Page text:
Published on November 21st, 2012 | by ddeupree
Sub-retinal surgery – clot removal
Sub-retinal surgery – removal of clot under the macula
In some cases of advanced, end-stage, age related macular degeneration, scar tissue can form in and under the macula, causing a “blackness” in central vision. The sub-retinal scars, or clots, are caused by years of degenerating tissue and bleeding caused by macular degeneration. Not unlike a scab on the skin, these clots form scar tissue that is permanent in the macula, unless removed with sub-retinal surgery.
The success of this procedure is directly proportional to the amount of time the clot has been present in the macula. This can be a risky procedure due to the adherent nature of the fibrous material that makes up the clot. This makes it very possible that the underlying, healthy retina cells can be inadvertently removed along with the scar tissue. Many sub-retinal clots can not be removed due to these risks.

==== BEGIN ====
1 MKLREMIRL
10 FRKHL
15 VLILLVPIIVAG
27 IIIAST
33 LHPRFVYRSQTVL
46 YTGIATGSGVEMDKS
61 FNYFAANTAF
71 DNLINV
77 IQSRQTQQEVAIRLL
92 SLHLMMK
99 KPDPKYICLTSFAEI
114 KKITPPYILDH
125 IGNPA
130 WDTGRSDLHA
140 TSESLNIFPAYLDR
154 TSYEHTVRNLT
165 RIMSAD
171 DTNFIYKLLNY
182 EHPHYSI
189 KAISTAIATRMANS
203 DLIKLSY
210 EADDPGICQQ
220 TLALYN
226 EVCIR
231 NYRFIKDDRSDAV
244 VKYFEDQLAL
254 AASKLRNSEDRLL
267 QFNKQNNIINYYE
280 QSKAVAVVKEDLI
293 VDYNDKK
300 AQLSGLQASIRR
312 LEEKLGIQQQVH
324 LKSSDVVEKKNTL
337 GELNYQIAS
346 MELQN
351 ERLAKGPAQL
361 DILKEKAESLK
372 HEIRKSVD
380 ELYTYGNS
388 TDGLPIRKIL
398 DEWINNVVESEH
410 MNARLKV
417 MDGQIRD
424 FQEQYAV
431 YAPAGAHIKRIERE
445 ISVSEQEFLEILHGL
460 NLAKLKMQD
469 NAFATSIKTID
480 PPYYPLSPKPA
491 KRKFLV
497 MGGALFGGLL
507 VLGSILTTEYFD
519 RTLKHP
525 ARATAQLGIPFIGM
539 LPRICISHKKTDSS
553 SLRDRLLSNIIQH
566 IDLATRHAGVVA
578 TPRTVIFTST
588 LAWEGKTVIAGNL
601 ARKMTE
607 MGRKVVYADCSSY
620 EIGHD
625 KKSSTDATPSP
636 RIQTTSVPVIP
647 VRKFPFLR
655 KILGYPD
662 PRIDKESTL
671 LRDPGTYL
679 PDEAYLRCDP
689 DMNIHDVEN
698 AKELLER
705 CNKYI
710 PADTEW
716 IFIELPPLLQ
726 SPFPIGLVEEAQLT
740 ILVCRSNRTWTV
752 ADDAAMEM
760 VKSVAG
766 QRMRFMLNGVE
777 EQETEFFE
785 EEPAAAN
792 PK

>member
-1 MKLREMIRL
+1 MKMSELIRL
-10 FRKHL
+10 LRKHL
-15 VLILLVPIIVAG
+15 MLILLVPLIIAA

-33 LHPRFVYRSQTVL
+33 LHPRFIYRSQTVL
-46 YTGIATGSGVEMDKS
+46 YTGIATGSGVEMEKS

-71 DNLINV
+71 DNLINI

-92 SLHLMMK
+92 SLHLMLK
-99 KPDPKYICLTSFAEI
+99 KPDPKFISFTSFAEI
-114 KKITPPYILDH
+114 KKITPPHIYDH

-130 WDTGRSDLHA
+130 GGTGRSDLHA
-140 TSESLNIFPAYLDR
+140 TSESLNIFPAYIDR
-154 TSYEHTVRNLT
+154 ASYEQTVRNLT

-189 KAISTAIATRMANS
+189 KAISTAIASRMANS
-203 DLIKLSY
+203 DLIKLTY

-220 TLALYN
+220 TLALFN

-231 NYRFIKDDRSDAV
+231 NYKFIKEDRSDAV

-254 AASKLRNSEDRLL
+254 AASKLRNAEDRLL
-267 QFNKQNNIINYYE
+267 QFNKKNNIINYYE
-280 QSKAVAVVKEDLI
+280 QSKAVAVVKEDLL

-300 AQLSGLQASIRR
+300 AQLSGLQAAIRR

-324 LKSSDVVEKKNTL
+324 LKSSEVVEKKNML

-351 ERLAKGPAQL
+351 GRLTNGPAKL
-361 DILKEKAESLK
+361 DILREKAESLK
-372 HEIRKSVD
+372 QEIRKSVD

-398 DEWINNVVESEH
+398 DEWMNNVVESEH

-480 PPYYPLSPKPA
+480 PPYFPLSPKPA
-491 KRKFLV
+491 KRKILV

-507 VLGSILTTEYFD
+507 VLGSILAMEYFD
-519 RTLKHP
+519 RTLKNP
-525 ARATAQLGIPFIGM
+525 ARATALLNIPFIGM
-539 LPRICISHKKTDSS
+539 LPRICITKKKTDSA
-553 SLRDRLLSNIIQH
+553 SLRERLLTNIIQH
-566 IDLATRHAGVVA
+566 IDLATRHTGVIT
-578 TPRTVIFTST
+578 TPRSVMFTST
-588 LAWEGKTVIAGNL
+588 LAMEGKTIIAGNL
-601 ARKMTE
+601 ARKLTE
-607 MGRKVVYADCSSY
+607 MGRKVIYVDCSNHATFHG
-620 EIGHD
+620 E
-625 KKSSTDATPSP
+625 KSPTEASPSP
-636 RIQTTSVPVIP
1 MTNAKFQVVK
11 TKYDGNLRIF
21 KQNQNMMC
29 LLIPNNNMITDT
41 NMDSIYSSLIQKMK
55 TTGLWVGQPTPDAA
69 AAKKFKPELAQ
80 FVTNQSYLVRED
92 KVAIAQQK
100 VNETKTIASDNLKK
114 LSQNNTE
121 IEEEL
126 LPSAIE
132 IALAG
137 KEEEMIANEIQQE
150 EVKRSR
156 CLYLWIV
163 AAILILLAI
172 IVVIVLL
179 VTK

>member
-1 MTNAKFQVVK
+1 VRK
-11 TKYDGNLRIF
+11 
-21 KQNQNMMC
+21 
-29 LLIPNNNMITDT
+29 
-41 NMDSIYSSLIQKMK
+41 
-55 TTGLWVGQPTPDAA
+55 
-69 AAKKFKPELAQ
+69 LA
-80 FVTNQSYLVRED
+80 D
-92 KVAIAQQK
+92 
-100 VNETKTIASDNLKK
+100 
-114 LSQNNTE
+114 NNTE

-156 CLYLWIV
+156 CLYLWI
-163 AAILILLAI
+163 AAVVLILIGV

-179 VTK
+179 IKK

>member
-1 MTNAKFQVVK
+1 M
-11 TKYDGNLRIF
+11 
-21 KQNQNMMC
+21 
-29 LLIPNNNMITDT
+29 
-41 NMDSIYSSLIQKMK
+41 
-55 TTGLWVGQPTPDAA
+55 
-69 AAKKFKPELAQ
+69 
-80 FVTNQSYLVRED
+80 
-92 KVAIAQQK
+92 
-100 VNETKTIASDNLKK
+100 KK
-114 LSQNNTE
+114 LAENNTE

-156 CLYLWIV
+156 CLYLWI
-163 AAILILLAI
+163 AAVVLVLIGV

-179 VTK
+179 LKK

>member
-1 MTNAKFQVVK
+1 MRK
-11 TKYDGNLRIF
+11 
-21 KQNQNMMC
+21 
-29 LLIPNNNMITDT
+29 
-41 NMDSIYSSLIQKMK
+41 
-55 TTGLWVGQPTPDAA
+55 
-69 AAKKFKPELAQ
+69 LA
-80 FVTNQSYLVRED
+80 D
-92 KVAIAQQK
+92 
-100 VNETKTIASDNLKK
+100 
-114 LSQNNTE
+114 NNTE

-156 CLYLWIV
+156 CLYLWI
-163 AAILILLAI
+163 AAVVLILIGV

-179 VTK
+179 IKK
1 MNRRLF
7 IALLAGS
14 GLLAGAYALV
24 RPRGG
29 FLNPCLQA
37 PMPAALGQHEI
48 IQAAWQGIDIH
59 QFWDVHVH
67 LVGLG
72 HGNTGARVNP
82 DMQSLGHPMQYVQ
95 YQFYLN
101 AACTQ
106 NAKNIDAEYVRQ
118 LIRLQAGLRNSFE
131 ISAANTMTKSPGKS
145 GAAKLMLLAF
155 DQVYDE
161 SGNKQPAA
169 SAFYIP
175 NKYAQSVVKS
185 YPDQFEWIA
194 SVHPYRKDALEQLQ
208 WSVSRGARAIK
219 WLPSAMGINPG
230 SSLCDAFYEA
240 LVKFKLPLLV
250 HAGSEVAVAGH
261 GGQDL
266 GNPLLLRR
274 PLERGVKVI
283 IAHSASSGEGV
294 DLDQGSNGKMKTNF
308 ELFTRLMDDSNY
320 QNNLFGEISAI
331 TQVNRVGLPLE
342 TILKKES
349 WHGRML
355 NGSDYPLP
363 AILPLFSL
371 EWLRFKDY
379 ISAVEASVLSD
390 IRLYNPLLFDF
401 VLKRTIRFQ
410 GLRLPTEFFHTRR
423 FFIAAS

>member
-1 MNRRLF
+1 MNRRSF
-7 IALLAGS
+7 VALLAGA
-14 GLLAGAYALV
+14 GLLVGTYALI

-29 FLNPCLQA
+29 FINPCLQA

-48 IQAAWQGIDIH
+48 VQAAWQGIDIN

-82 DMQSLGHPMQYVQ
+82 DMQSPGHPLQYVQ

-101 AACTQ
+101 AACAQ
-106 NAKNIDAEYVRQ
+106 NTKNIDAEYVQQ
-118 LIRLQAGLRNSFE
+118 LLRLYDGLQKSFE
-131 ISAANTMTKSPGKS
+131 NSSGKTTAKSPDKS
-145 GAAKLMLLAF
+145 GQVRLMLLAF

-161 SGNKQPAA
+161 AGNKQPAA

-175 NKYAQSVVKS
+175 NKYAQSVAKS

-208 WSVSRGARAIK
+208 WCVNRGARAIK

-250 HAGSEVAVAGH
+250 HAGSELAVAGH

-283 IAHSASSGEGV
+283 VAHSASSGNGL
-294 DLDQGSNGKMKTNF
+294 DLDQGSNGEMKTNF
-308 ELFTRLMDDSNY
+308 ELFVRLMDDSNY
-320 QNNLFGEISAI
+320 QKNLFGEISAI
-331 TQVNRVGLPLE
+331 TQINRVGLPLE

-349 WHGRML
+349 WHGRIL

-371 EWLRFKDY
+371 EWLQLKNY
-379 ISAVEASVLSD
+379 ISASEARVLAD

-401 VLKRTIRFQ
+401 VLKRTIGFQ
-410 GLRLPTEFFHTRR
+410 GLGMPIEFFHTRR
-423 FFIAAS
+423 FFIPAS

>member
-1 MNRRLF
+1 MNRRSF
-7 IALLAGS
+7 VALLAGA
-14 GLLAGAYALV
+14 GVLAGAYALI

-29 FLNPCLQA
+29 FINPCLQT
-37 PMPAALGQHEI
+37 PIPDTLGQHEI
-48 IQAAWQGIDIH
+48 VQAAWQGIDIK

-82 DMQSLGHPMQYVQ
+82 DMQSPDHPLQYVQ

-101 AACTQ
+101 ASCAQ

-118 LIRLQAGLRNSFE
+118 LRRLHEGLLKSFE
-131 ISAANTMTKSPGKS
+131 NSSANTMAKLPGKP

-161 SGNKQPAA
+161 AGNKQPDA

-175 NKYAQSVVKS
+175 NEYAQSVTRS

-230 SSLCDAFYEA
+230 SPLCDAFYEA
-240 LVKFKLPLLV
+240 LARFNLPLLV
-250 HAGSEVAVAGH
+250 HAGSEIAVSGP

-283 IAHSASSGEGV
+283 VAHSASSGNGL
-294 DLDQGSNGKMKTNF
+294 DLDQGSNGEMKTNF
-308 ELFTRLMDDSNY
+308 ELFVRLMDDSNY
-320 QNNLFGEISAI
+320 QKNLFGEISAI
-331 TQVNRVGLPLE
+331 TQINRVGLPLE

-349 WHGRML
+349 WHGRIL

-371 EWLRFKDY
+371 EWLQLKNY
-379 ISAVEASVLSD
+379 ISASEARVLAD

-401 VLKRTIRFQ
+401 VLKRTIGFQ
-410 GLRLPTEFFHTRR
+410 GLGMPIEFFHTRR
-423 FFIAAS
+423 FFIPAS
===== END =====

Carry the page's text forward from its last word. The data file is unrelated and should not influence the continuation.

The retina surgeon will carefully consider sub-retinal clot removal and carefully proceed when indicated. Post-operative risks and benefits should be thoroughly discussed with the patient prior to committing to the surgery.
Also see wet macular degeneration.